3. Lack of humility and overreaching:
Overreaching and being ambitious are good things in modern culture that encourages the development of driven, hard-pressed, busy and obsessive personalities. I am one of them. It has been difficult for me to relish an achievement or moment of peace because I am already thinking of the next, and the next milestone to be reached.
We fear that simply being our true selves is not enough to believe that life is worth living. Theognostos understands the exhaustion brought about by efforts at impressing others, comparing ourselves to those more successful, striving to achieve more than our colleagues or friends, constantly raising the bar of achievement and the prerequisites for our contentment.
The enemy attacks us with fierce and terrible temptations when he perceives that our soul aspires to scale great heights of virtue. This we learn from the words of the Lord’s Prayer and from our own attempts to ascend beyond the material duality of our flesh and sensory things.
The difficulty of restraint and temptation of passions are not new. The commonality of the struggles of the soul is what makes Philokalia so very relevant to the modern world.
“No struggle is greater than the struggle for self-restraint and virginity,” Theognostos tells us. Throughout his text, he advises us to relinquish our own sense of time to God’s time.
It is important to note that freedom from passions, humility, restraint, and inner peace do not refer to a state of stasis. The process from self to God does not call for lack of growth and stagnation. On the contrary, it involves a journey of constant improvement and spiritual ascension through a paradox. The more we empty ourselves, the more we make space for the presence of God within us; the more we relinquish the burden of self will and control, the greater the peace and clarity of vision we experience.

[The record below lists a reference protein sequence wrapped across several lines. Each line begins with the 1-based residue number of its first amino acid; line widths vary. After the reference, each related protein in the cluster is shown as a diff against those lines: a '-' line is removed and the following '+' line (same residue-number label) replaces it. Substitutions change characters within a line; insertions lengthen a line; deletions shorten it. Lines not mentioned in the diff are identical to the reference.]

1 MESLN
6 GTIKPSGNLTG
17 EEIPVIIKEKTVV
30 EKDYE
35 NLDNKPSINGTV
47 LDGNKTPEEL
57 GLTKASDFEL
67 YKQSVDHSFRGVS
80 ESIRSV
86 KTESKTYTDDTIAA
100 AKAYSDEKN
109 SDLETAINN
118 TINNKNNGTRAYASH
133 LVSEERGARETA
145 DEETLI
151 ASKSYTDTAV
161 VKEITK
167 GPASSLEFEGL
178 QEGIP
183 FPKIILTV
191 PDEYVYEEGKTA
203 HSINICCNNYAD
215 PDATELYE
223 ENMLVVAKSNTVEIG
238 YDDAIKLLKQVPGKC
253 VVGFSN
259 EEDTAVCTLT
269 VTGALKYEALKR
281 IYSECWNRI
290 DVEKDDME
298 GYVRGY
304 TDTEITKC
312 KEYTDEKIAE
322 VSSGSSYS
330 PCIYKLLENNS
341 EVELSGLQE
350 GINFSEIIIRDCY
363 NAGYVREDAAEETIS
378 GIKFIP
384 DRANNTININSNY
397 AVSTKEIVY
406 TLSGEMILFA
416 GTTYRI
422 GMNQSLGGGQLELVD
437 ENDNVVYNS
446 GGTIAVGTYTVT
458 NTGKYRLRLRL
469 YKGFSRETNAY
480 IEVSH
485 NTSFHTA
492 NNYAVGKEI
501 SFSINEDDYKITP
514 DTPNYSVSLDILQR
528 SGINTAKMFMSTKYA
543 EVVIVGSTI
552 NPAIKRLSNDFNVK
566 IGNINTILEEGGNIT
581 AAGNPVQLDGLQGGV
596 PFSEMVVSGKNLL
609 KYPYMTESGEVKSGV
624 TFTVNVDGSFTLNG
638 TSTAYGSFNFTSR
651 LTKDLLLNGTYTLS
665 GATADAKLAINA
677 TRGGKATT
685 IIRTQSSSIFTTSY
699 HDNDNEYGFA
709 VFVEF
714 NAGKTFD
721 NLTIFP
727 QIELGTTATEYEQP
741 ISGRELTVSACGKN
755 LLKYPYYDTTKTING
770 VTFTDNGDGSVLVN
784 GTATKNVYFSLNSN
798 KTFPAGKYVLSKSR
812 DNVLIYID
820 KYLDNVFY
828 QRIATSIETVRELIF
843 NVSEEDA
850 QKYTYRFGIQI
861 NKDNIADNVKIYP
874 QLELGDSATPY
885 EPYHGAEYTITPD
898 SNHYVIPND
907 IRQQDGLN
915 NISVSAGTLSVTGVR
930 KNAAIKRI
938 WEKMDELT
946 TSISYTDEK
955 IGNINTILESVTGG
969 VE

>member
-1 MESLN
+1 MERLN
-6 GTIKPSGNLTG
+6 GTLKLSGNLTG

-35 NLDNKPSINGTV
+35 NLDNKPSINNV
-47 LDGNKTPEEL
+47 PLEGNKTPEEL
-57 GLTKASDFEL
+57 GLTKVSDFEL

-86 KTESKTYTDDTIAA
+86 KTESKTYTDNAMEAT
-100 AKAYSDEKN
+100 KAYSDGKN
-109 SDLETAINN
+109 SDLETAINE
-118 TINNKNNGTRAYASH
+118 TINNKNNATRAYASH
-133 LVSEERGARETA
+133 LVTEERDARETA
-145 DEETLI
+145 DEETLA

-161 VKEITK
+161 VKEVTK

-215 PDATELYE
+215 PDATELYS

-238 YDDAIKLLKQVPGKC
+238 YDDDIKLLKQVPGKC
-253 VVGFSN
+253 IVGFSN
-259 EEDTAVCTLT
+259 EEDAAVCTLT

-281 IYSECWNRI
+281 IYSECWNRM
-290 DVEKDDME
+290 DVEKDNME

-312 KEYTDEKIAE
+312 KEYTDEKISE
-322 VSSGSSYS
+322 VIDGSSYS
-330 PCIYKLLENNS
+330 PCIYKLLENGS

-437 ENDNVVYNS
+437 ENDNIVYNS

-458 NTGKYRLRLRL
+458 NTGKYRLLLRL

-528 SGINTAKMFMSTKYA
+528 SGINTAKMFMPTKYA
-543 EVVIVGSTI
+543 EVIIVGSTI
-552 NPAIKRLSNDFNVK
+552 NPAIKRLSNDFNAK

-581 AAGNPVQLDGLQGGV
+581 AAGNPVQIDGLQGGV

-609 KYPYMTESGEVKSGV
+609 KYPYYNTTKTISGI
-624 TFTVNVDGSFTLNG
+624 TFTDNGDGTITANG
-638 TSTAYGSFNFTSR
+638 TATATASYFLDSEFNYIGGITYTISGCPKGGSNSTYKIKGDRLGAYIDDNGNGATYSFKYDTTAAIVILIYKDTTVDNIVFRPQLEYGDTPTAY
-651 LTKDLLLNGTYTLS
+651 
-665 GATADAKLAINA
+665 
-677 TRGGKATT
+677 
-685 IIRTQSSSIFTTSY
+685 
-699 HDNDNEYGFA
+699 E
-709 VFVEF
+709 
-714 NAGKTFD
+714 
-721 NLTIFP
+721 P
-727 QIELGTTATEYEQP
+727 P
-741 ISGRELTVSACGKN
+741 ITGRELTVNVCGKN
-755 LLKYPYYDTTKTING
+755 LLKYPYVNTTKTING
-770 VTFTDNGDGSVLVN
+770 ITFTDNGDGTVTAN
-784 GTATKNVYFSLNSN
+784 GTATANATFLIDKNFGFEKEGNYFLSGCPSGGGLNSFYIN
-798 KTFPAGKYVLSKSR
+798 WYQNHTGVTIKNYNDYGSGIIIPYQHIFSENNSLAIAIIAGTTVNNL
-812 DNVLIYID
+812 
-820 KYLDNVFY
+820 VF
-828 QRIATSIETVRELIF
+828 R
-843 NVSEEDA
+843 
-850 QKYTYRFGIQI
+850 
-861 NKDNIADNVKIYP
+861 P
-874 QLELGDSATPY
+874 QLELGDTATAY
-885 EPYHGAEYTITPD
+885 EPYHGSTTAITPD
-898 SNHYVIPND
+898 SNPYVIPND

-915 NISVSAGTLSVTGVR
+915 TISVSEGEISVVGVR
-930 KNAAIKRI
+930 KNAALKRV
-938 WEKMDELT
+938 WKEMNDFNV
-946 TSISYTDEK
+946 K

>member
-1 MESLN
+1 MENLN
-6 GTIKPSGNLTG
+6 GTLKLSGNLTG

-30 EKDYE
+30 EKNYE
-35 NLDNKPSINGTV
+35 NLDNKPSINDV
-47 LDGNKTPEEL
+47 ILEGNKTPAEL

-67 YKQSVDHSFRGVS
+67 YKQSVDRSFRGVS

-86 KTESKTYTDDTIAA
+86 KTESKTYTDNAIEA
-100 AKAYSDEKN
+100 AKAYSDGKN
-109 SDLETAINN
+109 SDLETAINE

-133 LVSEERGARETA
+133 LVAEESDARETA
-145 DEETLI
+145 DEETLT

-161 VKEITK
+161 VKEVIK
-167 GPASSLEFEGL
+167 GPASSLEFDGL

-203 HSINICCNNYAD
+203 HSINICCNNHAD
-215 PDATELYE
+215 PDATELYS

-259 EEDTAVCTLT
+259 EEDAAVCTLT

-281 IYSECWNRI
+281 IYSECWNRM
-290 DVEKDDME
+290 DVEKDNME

Theognostos does not separate life from death. He puts us in a continuum from life on earth, to our transition toward death, the realm of eternal life and, finally, resurrection through Christ’s second coming. He prepares us for each stage of this continuum and gets us to see our present as an unbroken piece among the interconnected steps to God and our Resurrection. There is no fear at any point within the journey if we prepare for it. Theognostos offers a lyrical description of the beauty of death for a soul that has been prepared:
Inexpressible is the soul’s delight when in full assurance of salvation, it leaves the body, stripping it off as though it were a garment. Because it is now attaining what it hopes for, it puts off the body painlessly, going in peace to meet the radiant and joyful angel that comes down for it, and travelling with him unimpeded through the air, totally unharmed by the evil spirits. Rising with joy, courage and thanksgiving, it comes in adoration before the Creator, and is allotted its place among those akin to it and equal to it in virtue, until the universal resurrection.